Kerala is a puzzle because the relatively high quality of life there simply doesn't fit with the tenets of economic science: "It's an absolute non sequitur that people could be happy and satisfied at consumption levels which are half that of Haiti."

Participation in a one month Good Life Study Tour sounds like an enlightening experience to anyone thinking about retiring abroad.  Whether they decide to retire in Kerala or not, there are valuable lessons to be learned from a community that is studied as an economic puzzle and gem of the world!

Investing for Retirement: Aspire To Be Worth Your Weight In Gold!

I'd like to propose an aggressive retirement investing aspiration that just might help to focus the vision on a rich and fulfilling retirement: aspire to be worth your weight in gold when you retire. 

I've been reading a number of posts lately that piqued my curiosity about the familiar phrase: "Worth Your Weight in Gold".  Something inside was telling me that there was some kind of inspirational analogy here to motivate would be investors.  We've heard the lines in movies before where the sultan or the king will pay the winner/  knight/ warrior/etc. their weight in gold.  It's an unbelievable sum of money when you first think about it.  But, with a little help from our finance bloggers out there you'll see that it is actually within reach.

How much would that be for the average US man and woman?  Well, let's take the average height and weight.  The average man is 5'9" tall and weighs 185 pounds.  The average woman is 5'4" tall and weighs 163 pounds.  Let's just average out that weight and we get an average human weight of 174 pounds.  So, the magical Your Weight in Gold calculator tells us that is worth $2,234,243.52 based on the latest spot price of gold.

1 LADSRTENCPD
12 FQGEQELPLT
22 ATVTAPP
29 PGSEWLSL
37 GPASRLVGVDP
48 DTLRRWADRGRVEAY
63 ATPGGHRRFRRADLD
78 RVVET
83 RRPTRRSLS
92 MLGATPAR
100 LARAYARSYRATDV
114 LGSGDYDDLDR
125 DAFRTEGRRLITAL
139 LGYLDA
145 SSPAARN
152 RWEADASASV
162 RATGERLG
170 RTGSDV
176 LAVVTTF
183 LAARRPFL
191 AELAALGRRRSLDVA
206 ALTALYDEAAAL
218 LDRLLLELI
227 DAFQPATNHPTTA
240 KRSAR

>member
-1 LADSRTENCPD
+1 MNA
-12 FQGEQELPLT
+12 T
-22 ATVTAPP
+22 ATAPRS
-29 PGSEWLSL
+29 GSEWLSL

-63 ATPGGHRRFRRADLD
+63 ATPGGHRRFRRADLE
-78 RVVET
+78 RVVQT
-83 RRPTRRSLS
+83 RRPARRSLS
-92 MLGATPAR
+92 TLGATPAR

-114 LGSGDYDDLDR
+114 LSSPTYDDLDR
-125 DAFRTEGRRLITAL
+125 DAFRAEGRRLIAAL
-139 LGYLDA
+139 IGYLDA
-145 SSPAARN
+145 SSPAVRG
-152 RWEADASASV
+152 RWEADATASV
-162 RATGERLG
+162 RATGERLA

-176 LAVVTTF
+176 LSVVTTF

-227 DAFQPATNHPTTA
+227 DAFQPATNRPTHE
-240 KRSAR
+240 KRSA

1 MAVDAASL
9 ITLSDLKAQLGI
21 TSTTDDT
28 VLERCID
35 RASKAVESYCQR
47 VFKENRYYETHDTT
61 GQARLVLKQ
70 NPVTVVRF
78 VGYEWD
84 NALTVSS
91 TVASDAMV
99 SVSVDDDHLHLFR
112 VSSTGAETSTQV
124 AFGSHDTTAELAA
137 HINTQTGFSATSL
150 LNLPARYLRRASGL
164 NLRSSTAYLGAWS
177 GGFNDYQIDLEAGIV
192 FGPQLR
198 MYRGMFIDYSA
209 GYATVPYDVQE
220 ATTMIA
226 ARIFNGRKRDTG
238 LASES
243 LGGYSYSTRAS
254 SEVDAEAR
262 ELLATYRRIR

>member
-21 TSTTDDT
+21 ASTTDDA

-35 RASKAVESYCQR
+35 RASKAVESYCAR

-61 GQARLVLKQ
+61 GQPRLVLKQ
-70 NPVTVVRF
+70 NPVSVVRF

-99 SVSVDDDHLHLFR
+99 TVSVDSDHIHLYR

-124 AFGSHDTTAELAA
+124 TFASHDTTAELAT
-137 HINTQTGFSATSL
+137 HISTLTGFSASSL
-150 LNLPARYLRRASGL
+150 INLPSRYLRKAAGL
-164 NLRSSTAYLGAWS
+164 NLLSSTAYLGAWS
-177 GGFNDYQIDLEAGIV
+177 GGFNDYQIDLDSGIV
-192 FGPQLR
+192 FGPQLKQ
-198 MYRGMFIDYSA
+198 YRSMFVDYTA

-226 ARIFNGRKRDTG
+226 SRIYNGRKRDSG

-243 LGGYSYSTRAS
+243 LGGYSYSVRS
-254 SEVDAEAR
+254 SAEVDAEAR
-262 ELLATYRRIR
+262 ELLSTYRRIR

This one aspiration can lead us in the right directions to a happy retirement.  To aspire to be worth your weight in gold is to aspire to be healthy, wealthy and wise in retirement. 

Healthy because if you aren't healthy and happen to be gaining a few extra pounds, you need to work hard to save up enough gold for each pound, namely $12,000 per pound.  So, you keep in shape because it makes you feel great and happens to help you achieve your new gold aspiration.  So a few extra pounds isn't so bad, but more than that and we just may need that extra savings for more medical bills. 

Wealthy because you've aspired to knock the socks off of the average American's retirement savings nestegg ($250,000). While some are forced to make due with social security and meager savings, you're probably investing, mentoring, giving to family/friends/community, and thriving in retirement.

Wise because you're a student and a teacher of personal finance philosophies.  You're a reader and likely even a blogger of personal finance ideas.  Most definitely a practitioner of the some of the very best advice and philosophies in personal finance. 

Ok, you're asking: "It sounds great to have that aspiration, but just thinking it isn't going to make the numbers work.  That sounds like a hefty nestegg to prepare.  How to do it?  Some numbers please?".  Well, luckily I stumbled upon a blog that got me to thinking about all of this, Hunter Nuttall of outlines How To Create A Seven Figure Residual Income.   Take a look and I think you'll be inspired that this is quite doable.  Now Hunter's goal was to show you that it's possible to build a portfolio that paid you a seven figure income from it's returns annually.  We don't have to go that far into the horizon to get our weight in gold, so let's see how that would work out. 

Play around with this handy compounding calculator using 11% as S&P 500 annual return on a $12,000 annual investment to tweak for your horizon.  You'll find that it only takes us 27 years to get to our magical weight in gold ($2.3 million).  So, you say "I definitely am a believer in the power of index fund investing for S&P, Small Cap and EAFE (foreign index)."  That's great, me too, but I propose that you get aggressive in your savings and take advantage of all the free money around you.  When I say aggressive, I don't mean to get into risky investment vehicles.  Stay with the standards and easily managed index funds.   Facts are that every other mutual fund tries to beat the S&P500, so why not stick with the S&P500 :-)...